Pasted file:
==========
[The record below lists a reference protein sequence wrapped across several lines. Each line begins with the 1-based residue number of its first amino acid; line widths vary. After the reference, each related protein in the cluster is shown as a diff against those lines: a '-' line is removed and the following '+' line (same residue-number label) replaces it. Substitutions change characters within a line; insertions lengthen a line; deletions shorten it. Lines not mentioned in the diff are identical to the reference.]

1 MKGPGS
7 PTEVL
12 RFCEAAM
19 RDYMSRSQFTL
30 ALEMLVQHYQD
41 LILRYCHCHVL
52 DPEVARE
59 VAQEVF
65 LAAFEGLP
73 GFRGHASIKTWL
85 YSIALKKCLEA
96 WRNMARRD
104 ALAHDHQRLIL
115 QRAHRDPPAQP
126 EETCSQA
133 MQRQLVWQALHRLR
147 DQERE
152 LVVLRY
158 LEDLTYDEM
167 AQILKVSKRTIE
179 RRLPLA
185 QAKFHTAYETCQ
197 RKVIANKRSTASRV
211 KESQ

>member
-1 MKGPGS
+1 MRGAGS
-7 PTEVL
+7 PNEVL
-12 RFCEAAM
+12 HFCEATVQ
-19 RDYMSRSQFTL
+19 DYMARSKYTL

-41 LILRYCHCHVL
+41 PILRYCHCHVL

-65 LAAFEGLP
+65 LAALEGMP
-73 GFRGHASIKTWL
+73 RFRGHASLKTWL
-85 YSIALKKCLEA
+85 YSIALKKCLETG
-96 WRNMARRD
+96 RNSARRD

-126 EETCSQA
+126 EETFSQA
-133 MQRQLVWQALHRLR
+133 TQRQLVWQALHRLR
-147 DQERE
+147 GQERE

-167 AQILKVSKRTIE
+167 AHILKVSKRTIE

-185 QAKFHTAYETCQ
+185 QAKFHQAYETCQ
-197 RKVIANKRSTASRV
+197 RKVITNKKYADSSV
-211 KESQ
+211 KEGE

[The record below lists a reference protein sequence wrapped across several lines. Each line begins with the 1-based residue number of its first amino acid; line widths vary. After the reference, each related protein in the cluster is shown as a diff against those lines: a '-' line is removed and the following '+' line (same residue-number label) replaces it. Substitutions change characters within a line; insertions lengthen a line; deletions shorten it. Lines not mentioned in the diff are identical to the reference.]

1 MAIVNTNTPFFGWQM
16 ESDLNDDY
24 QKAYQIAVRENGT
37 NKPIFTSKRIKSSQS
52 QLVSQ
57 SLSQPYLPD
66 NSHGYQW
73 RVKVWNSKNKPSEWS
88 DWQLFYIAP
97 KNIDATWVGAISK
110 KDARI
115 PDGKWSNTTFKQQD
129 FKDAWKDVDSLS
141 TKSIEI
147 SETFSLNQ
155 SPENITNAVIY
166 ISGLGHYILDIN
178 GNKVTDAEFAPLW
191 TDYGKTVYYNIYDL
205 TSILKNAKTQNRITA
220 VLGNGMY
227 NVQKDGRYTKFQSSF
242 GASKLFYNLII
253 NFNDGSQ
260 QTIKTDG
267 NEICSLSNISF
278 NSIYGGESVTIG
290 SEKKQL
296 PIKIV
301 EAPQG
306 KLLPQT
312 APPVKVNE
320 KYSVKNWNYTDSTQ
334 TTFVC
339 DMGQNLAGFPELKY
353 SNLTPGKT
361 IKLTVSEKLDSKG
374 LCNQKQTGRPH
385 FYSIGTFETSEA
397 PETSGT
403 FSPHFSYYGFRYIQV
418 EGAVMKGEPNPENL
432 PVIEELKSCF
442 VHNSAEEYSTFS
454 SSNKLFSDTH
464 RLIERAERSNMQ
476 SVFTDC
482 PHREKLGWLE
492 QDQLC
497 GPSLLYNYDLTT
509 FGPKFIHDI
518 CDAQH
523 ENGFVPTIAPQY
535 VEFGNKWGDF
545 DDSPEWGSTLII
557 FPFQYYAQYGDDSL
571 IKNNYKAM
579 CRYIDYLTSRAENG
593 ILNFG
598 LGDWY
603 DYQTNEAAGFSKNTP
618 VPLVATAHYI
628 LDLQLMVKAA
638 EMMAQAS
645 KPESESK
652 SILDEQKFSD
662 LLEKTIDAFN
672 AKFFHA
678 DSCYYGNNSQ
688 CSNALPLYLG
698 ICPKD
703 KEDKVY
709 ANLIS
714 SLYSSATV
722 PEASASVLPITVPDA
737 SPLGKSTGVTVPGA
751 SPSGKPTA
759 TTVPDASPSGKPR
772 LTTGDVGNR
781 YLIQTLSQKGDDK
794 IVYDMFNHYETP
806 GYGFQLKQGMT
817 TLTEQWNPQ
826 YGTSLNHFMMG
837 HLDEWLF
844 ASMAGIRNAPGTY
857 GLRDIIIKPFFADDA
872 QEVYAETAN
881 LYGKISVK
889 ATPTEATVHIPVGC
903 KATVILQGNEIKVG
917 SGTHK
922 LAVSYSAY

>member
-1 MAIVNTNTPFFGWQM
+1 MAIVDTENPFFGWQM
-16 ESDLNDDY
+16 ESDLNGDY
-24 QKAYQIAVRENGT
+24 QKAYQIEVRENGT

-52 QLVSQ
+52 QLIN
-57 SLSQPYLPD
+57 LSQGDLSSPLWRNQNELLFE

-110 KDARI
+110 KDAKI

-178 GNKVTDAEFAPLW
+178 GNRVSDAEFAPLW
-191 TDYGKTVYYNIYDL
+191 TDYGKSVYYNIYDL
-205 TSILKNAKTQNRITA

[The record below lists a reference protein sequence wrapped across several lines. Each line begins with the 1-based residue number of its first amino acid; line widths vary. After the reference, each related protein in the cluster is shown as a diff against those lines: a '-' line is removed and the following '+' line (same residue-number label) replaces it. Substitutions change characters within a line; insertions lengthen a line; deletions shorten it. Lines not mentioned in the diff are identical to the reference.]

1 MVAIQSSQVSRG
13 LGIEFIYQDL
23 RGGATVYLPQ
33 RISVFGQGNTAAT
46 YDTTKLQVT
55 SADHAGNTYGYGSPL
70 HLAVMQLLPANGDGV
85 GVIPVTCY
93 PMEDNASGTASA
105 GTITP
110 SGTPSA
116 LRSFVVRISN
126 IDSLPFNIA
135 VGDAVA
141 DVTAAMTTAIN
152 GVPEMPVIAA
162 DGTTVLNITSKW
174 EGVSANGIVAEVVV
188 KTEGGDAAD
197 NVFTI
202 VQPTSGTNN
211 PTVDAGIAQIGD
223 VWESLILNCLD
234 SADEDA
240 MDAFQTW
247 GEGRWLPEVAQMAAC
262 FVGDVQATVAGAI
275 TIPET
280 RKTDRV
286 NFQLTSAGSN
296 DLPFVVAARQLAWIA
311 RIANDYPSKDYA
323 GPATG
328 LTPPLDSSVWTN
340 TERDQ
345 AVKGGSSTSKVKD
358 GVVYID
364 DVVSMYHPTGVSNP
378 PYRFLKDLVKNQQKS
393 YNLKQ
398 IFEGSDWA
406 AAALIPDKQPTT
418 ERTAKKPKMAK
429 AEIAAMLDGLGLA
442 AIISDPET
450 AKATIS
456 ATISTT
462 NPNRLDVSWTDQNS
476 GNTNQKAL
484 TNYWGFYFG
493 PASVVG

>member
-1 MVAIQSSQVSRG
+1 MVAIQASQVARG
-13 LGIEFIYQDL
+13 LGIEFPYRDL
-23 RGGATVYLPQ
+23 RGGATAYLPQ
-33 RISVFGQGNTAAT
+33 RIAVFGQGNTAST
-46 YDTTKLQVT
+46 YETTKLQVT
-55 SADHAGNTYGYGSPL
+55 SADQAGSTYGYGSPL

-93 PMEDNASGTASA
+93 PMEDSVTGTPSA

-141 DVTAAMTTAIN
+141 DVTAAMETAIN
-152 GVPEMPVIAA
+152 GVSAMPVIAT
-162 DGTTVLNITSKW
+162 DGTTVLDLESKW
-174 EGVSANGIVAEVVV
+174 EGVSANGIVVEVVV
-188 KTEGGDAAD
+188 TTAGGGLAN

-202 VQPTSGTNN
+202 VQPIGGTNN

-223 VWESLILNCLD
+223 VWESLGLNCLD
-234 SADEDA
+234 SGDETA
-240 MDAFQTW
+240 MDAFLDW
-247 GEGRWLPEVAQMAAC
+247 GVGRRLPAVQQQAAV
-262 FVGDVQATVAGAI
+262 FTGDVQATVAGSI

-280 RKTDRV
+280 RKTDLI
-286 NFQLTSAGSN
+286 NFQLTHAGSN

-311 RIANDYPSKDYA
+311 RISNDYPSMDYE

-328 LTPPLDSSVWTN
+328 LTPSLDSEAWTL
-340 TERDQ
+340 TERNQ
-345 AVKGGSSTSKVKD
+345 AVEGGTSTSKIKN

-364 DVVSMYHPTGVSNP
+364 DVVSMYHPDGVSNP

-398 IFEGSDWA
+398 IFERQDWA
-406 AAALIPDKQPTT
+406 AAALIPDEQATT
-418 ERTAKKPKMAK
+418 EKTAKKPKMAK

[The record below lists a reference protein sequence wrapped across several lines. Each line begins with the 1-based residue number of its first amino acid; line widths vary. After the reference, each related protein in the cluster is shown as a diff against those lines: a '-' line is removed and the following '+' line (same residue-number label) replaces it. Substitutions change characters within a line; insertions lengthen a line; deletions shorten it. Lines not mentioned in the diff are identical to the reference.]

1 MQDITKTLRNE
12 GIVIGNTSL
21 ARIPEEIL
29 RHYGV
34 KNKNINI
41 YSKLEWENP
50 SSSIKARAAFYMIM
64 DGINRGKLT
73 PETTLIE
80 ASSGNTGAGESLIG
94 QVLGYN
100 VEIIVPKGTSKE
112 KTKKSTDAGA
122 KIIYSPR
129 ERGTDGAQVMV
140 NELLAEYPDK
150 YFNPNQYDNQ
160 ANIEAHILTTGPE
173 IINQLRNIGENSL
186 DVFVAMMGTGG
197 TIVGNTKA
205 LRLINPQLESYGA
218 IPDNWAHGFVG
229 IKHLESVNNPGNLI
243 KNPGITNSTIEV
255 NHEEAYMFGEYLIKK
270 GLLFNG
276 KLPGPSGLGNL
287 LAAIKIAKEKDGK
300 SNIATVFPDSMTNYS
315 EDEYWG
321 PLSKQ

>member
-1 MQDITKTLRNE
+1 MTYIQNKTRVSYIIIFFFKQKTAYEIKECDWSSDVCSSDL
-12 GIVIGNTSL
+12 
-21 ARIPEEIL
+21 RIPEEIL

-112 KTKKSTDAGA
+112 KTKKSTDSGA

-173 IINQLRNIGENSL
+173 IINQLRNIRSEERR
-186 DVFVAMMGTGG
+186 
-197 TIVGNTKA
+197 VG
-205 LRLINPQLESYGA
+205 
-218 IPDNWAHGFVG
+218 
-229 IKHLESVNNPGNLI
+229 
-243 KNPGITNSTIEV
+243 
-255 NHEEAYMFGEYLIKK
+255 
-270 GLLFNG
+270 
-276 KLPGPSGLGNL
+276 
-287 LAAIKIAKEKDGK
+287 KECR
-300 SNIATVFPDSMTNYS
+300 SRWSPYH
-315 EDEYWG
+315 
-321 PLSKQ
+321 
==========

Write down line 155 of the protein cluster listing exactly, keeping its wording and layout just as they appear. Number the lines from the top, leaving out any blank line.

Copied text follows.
+1 MAIVDTENPFFGWQM